April 11, 2022 • Life for Leaders
Scripture – Lamentations 3:40-41 (NRSV)
Let us test and examine our ways,
and return to the LORD.
Let us lift up our hearts as well as our hands
to God in heaven.
Time and again, the Bible invites us to be fully honest with God. No matter what we’re thinking or feeling, we can talk openly to God about it. The most stunning example of such openness in prayer comes in the Garden of Gethsemane, when Jesus prays on the night before he is crucified. In shocking candor, Jesus asks his Heavenly Father to take the “cup” away from him, the cup of suffering, the cup of the cross. Yet, having shared his deepest yearnings, Jesus also offered himself fully to God, to walk faithfully on the road of suffering.
Today’s devotion is part of the series Lamentations in Lent.
As you know, recently I have been mulling over the question “How can I trust God when I’m suffering?” I’ve pointed to the encouragement we receive from Scripture, from Jesus Christ, and from Christian community. Today, I want to offer one further way to hang in there with God during difficult times.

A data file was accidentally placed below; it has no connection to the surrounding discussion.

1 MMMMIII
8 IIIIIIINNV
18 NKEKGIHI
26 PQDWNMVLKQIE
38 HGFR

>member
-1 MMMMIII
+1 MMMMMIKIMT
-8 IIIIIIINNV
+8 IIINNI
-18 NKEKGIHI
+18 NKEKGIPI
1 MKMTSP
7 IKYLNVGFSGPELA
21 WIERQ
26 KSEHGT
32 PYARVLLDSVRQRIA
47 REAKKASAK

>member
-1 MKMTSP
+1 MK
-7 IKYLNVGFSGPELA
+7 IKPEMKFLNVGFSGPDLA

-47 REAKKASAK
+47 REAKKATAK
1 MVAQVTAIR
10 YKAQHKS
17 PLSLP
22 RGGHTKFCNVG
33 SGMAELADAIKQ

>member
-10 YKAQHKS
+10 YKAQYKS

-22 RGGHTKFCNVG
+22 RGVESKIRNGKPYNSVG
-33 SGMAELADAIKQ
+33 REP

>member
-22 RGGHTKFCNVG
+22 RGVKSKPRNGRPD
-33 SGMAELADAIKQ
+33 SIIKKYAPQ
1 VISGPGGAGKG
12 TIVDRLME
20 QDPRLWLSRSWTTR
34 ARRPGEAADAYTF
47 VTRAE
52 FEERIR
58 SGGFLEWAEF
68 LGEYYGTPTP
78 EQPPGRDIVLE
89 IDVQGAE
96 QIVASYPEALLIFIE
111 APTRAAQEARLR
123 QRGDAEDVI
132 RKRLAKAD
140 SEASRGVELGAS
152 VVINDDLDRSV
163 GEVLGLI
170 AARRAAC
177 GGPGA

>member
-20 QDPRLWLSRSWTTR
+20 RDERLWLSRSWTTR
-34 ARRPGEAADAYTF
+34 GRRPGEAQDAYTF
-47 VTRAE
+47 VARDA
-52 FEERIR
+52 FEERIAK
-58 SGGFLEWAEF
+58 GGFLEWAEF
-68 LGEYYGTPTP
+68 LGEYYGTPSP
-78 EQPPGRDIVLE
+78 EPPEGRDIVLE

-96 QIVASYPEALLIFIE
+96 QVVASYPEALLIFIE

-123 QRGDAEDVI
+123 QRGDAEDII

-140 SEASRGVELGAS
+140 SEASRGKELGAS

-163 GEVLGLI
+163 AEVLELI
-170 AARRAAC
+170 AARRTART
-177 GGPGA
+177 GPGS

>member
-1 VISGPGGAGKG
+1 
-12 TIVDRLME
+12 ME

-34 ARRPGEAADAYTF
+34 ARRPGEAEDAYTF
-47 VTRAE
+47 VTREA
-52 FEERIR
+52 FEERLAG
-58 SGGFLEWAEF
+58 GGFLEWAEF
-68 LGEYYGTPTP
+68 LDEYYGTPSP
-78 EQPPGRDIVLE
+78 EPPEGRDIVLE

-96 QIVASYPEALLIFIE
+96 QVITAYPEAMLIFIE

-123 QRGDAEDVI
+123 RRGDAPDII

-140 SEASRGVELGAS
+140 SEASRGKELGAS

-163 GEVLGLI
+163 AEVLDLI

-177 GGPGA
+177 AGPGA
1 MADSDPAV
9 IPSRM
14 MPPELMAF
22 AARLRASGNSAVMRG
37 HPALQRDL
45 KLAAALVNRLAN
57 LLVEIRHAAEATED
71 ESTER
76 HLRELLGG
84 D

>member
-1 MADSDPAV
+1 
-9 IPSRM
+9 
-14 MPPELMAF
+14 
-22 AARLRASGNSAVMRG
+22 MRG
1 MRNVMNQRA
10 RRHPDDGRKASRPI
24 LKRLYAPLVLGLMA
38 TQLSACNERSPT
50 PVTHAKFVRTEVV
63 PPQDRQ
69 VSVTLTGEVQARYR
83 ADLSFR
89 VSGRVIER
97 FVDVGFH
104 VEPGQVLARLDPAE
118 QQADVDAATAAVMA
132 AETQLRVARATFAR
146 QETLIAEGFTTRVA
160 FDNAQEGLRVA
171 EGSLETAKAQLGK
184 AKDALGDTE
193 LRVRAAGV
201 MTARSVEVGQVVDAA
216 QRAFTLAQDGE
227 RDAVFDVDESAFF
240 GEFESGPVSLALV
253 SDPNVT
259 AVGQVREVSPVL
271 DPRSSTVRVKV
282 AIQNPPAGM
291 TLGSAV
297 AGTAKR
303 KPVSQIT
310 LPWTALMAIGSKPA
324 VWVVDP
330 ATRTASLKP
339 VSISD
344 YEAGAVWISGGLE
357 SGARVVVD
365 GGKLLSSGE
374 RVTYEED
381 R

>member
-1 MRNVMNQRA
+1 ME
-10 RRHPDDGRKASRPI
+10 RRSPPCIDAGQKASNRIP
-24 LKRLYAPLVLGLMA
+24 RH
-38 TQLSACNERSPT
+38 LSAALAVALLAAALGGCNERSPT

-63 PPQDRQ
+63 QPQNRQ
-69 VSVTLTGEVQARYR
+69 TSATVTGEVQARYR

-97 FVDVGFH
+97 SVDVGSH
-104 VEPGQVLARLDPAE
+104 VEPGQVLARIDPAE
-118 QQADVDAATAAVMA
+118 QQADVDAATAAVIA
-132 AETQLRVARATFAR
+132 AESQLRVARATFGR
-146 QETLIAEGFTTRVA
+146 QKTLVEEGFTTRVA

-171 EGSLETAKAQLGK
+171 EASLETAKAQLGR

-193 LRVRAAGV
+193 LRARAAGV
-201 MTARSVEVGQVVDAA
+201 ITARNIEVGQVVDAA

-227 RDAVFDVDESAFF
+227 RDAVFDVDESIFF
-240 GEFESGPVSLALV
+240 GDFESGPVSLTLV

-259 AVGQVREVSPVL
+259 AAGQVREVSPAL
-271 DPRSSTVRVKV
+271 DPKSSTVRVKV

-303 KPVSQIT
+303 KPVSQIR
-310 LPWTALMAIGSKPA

As Lamentations 3:41 puts it, “Let us lift up our hearts as well as our hands to God in heaven.” This is a poetic way of saying that we should pray openly and energetically. When we’re suffering, it can be tempting to stop praying altogether. God feels distant. We worry that God has abandoned us. Or we figure that, at any rate, God is sick and tired of our prayers. So we stop praying. This is understandable, but it cuts us off from one of the main supports to our faith, namely, conversation with God.
The third chapter of Lamentations exemplifies the kind of honest, open-hearted prayer that keeps us connected to God. It begins with a full-throated lament about how God has hurt the writer. Then it moves into a stunning celebration of God’s faithfulness and renewing mercies. But that’s not the end. After this pinnacle of trust, the writer of Lamentations accuses God in outrageous language: “You have made us filth and rubbish among the peoples” (Lamentations 3:45). Then, after telling God how much he has been crying (3:48-49), the writer begs God to punish those who have hurt him: “Give them anguish of heart; your curse be on them!” (3:65). Now if this isn’t honest prayer, I don’t know what is.